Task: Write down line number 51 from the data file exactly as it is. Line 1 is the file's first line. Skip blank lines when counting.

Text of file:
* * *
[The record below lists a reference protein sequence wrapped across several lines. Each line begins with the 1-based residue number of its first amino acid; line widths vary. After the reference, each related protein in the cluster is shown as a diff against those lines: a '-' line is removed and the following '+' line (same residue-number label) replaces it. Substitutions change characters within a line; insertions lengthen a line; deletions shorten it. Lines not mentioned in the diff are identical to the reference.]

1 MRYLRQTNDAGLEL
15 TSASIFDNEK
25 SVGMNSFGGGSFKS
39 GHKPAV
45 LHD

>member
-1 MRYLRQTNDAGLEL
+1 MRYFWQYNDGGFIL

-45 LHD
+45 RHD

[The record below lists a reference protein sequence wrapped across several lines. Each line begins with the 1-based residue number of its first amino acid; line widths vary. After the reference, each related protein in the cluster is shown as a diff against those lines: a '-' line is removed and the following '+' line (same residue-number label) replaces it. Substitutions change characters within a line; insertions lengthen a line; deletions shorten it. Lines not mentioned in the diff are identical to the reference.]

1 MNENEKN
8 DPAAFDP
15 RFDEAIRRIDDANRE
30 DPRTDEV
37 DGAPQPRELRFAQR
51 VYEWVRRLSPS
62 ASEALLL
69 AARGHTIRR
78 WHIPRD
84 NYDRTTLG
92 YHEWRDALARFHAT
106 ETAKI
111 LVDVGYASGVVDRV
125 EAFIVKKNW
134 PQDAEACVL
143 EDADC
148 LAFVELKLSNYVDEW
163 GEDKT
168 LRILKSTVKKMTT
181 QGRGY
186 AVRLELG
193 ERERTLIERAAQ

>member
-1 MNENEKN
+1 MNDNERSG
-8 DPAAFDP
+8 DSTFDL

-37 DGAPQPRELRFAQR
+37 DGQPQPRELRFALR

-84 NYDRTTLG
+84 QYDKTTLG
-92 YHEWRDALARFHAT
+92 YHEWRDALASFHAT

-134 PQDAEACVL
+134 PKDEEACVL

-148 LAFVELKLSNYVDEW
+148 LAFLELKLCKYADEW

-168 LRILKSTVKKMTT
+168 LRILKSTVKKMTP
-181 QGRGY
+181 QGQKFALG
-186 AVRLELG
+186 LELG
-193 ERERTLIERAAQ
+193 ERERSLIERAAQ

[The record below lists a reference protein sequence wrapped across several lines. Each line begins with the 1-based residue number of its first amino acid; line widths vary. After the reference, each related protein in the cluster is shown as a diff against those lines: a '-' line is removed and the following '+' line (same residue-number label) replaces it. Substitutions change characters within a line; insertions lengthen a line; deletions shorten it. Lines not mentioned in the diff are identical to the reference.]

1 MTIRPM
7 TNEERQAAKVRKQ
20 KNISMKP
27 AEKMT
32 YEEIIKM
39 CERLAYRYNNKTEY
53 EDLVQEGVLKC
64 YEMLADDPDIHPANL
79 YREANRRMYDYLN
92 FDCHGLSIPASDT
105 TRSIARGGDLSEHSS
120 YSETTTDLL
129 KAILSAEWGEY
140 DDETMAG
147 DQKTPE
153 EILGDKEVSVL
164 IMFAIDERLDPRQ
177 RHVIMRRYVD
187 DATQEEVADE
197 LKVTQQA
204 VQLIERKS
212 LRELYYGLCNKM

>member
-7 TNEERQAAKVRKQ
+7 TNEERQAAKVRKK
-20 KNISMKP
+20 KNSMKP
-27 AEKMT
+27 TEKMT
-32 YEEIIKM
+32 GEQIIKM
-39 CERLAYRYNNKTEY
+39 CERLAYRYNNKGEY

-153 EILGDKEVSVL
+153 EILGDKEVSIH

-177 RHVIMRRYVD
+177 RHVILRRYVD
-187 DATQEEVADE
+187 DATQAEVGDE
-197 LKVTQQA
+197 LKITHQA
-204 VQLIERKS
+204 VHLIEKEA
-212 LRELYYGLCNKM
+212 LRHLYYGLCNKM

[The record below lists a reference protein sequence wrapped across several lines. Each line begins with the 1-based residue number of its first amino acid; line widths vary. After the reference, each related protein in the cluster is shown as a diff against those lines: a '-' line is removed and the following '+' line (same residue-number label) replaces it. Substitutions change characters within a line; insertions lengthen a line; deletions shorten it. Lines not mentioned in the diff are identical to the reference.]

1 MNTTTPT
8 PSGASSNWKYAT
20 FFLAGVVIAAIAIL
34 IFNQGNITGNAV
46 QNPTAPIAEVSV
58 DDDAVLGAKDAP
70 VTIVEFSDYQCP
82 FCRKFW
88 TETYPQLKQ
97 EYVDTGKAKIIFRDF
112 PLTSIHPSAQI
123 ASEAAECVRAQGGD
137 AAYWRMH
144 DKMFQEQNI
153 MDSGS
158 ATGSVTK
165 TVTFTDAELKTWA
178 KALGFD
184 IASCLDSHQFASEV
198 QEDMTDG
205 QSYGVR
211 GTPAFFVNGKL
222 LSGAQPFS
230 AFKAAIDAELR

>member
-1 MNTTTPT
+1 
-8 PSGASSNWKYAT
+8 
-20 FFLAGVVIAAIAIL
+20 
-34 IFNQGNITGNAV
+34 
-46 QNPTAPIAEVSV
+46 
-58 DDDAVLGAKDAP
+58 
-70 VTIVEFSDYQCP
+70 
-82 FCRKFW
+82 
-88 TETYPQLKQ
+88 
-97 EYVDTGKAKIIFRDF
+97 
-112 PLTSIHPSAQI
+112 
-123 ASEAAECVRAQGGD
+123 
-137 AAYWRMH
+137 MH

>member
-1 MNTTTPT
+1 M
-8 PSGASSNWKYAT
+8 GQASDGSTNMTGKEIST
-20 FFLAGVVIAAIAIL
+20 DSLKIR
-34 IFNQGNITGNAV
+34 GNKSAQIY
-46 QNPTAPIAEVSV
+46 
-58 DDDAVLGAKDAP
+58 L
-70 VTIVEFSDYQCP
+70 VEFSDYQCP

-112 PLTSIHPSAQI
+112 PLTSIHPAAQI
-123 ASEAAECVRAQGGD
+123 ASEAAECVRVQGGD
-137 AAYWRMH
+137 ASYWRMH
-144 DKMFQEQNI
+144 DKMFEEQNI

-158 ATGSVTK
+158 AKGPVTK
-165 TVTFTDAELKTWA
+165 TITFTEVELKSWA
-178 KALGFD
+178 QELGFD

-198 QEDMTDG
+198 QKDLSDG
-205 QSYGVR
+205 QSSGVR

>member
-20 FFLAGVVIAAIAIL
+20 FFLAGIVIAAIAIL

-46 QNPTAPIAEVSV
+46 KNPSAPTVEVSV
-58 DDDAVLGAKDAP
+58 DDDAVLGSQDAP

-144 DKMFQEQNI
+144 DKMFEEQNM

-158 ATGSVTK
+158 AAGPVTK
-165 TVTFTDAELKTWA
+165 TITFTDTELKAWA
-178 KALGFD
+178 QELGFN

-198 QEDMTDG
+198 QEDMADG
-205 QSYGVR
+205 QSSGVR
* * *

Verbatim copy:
+168 LRILKSTVKKMTP